So it might be wise to pause before wondering what might happen if Prince Charles divorces the Princess of Wales. Over the coming 26 years, there will undoubtedly be more books, leaked telephone conversations and sneaked gymnasium photographs. But if the law remains the same, the only formal constraint on Prince Charles's private life will be that he may not marry a Catholic. Nothing in today's British constitution bars him from becoming King divorced.
Such constraints as there are will be informal. When George VI died in 1952, few questioned whether his diffident daughter was suitable to become Queen. Today, the institution of monarchy still wins broad support in opinion polls. But there is a palpable public yearning to have more say in the hitherto incontestable process of succession. Not, perhaps, by plebiscite; but certainly by exerting moral pressure. Hence the attention given by both the Prince and the Princess to the way they are portrayed in the press - and why the Archdeacon of York struck a public chord when he spoke on radio yesterday.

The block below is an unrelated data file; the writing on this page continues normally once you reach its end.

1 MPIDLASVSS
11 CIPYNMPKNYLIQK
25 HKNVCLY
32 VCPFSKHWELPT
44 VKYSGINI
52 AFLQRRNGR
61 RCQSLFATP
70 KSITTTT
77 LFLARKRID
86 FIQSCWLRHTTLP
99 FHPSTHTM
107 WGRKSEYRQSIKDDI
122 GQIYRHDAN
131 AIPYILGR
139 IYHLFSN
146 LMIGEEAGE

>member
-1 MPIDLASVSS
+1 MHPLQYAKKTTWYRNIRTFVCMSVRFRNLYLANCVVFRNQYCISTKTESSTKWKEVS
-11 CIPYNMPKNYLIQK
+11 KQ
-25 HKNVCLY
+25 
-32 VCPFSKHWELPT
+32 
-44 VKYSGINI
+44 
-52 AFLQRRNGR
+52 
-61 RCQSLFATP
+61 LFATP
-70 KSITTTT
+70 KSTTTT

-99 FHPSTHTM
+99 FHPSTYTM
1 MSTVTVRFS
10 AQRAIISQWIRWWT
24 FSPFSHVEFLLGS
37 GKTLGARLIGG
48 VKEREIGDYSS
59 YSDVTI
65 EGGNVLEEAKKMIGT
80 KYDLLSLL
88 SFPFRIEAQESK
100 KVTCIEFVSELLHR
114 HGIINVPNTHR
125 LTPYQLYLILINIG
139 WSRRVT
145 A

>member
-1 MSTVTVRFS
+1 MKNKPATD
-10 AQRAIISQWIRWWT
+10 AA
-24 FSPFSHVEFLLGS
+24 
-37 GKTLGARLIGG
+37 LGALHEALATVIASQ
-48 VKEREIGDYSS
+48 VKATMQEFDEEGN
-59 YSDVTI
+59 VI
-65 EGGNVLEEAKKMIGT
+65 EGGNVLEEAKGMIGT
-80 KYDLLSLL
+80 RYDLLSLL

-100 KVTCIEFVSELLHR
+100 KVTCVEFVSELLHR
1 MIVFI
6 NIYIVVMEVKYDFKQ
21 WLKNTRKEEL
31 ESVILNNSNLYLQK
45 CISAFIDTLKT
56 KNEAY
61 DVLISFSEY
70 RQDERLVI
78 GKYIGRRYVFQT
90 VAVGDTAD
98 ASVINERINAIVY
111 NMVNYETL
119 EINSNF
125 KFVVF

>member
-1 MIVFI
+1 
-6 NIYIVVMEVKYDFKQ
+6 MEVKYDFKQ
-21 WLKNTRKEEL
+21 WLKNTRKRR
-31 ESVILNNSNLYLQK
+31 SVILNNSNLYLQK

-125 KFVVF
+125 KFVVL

Behind the questions that the archdeacon raised lurks a more important issue: what a 21st-century British monarch can be for. Many answers will be possible - but if the proportion of the population that goes regularly to church continues to fall as it has since 1952, defending the faith will not be one of them. Britain has already become too diverse a religious patchwork for it to make sense any longer for the head of state to be also the head of an established church.
The remaining links between church and state are already weakening. (The strongest proof of that can be seen in the Queen's silence on the greatest controversy that has taken place inside the Church of England this century: over the ordination of women priests.) When the time comes, therefore, Prince Charles may prove an unsuitable figurehead for the church. But that alone will not prevent him from ascending the throne.Reuse content